Wednesday, April 30, 2008

The Practicing Progressive

April 30, 2008

Enough of the faithful are still abuzz over the pope’s recent U.S. visit that this columnist put his ear back to the ground and what he heard was something more like a Bronx cheer.

It began with a Washington Post op-ed piece by Robert Novak, a conservative Catholic convert and journalist whose vitae includes such distinguished efforts as the outing of a CIA operative in what came to be known as the Valerie Plame Affair. This time Mr. Novak was less interested in jeopardizing national security to please Karl Rove and far more in securing the boundaries of the Roman Catholic Church in order to please Pope Benedict.

The cause of Novak’s religious outrage was the pious practice of five co-Catholics who had the gall to participate in the sacrament of Holy Communion at two of the masses where the pope was present. Speaker of the House, Nancy Pelosi, Senators John Kerry, Ted Kennedy and Christopher Dodd, all determined pro-choice politicians, all received the holy bread that Catholics claim is the body of Christ at the mass/mass in Nationals Park in Washington. What makes this seemingly innocent act so scandalous in the mind of Novak is the current pope’s proscription against it. Novak remembers the pre-papacy days of Benedict XVI when, as Cardinal Ratzinger, the pope-in-waiting announced that Democratic presidential nominee Kerry should not be allowed to receive Holy Communion because of his pro-choice stand. Similarly, Novak reasoned, neither should Pelosi, Dodd or Kennedy.

The fifth culprit was Republican Rudy Giuliani who not only has confessed to pro-choice proclivities but also failed to have his second marriage annulled by the church before launching into his third. Novak was incensed at Rudy’s gall in large part because the ex-mayor of New York is not particularly religious when it comes to his own less than regular religious practice.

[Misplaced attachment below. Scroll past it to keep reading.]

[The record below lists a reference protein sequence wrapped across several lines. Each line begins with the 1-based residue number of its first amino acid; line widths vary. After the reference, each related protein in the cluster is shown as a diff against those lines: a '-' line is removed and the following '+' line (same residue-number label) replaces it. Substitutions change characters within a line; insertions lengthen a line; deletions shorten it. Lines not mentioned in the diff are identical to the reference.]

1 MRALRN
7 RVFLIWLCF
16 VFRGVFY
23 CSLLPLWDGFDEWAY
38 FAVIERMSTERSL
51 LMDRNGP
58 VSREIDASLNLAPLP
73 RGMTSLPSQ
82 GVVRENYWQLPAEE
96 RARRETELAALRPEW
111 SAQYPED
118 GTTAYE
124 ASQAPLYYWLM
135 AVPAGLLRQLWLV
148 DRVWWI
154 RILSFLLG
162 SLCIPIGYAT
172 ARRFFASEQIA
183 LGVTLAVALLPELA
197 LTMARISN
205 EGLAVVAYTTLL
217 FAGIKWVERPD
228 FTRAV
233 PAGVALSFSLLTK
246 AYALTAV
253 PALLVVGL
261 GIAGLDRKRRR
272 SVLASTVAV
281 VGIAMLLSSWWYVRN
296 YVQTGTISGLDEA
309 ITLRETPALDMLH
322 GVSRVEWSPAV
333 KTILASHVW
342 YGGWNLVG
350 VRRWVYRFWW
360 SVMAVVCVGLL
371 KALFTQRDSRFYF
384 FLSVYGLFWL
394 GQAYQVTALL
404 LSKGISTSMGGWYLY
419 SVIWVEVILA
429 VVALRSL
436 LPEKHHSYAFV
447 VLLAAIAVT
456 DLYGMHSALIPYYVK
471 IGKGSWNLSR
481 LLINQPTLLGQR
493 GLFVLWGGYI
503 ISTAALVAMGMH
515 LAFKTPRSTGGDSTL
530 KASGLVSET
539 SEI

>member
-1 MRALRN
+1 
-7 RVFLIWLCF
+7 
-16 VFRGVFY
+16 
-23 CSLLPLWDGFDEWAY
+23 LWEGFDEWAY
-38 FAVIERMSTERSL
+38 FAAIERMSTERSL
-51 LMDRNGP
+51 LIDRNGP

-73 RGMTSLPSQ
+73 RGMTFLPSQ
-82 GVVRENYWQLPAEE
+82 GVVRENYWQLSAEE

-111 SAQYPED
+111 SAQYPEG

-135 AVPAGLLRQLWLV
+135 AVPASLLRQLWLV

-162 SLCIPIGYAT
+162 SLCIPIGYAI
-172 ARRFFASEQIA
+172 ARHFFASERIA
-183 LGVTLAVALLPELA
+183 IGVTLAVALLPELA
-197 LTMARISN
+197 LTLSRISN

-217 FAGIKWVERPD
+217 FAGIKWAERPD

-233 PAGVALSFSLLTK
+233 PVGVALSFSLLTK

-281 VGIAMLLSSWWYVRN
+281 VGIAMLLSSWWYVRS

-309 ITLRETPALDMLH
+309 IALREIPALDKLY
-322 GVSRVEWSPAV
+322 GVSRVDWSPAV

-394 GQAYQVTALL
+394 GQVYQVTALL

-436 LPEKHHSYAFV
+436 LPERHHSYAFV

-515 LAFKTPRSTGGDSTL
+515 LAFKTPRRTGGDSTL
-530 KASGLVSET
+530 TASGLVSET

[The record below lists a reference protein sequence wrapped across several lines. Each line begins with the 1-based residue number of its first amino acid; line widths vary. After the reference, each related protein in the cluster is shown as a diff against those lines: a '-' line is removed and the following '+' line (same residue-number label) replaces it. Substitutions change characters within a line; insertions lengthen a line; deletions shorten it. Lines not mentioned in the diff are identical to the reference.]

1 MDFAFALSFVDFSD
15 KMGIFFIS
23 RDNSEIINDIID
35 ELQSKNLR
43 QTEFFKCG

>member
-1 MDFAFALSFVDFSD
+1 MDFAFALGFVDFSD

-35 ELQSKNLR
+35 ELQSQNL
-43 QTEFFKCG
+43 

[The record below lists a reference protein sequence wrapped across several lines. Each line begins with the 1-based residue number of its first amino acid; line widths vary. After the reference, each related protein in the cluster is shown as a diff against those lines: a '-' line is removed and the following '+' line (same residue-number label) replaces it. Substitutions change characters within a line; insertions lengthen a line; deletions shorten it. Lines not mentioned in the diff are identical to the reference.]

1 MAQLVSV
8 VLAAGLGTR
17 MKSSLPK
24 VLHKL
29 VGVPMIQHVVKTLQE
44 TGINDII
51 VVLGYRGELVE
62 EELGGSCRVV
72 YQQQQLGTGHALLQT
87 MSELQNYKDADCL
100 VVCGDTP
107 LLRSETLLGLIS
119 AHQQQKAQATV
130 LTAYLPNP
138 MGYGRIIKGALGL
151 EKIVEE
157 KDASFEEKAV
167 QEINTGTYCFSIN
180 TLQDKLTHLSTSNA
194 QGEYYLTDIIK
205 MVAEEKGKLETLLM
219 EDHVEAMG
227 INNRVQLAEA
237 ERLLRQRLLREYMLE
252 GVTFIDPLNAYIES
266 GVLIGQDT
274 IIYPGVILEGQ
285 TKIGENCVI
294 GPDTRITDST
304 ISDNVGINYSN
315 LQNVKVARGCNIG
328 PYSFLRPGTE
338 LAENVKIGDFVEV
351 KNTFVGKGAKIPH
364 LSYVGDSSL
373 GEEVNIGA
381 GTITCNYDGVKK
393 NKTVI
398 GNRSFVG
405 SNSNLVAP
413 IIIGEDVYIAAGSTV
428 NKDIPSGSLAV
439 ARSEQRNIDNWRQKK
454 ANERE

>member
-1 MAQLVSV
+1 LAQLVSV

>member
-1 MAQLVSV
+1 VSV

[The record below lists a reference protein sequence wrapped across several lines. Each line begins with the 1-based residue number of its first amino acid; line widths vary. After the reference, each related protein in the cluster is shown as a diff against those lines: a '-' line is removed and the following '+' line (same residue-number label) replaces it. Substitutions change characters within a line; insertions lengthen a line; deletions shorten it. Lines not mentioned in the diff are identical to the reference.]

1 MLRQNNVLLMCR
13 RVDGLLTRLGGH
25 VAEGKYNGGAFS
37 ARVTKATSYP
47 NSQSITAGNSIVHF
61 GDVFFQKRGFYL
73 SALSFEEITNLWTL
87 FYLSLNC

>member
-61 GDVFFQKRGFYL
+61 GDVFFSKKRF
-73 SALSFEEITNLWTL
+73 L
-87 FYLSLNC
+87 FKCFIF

Cardinal Edward Egan of New York’s Archdiocese followed up Novak’s column with an announcement of his own that sought to distance himself from the priestly faux pas at the St. Patrick Cathedral mass where Rudy messed up: “I deeply regret that Mr. Giuliani received the Eucharist during the papal visit here in New York,” the cardinal wrote on the archdioceses’ website this past Monday.

Within some limiting legalities, every club should be free to pick and choose their own members but it does seem somewhat odd that an organization based on the teachings of someone who “ate with sinners” should be so reluctant to do the same.

This crisis of communion etiquette reminds me of a true story I have shared before concerning a friend who spent several weeks caring for a Catholic buddy as he lay dying. When the passing time finally arrived, my friend called the local parish priest in order that his friend might receive the last rites. That completed, the priest proceeded to describe the departed’s funeral. During his description, the priest turned to the man who had sacrificed considerable time and energy to care for the dying friend and told him, somewhat officiously, he would not be allowed to receive the holy bread and wine at the funeral because he was not a Catholic. My friend obeyed the injunction but I’ve wondered ever since if the one who was forbidden to receive the presence of Christ in the sacrament was a more powerful symbol of Christ’s presence than the bread or the wine.

Again, any club should be able to make its own rules but that doesn’t prevent some of us from continuing to be mystified by a practice that prohibits politicians who favor reproductive rights on the grounds that they participate in the murder of innocents and yet welcomes with open arms politicians who advocate bearing arms against millions of other innocents.

Thursday, April 24, 2008

The Practicing Progressive

April 24, 2008

John Paulson earned $3,700,000,000 last year. That is 3.7 billion dollars. Mr. Paulson is the founder of the hedge fund Paulson and Company and, presumably, a very happy man. Now it just may be my own distorted sense of reality but earning something around $10,136,986.30 a day seems like a really, really lot of money for one guy to be making. It is probably fair to assume that a fellow who makes this kind of dough is working long hours, let’s say 12 hours most days, so he’s pulling it just about $844,748.86 every sixty minutes he’s in the office. That is $844,742.31 more than the hourly minimum wage.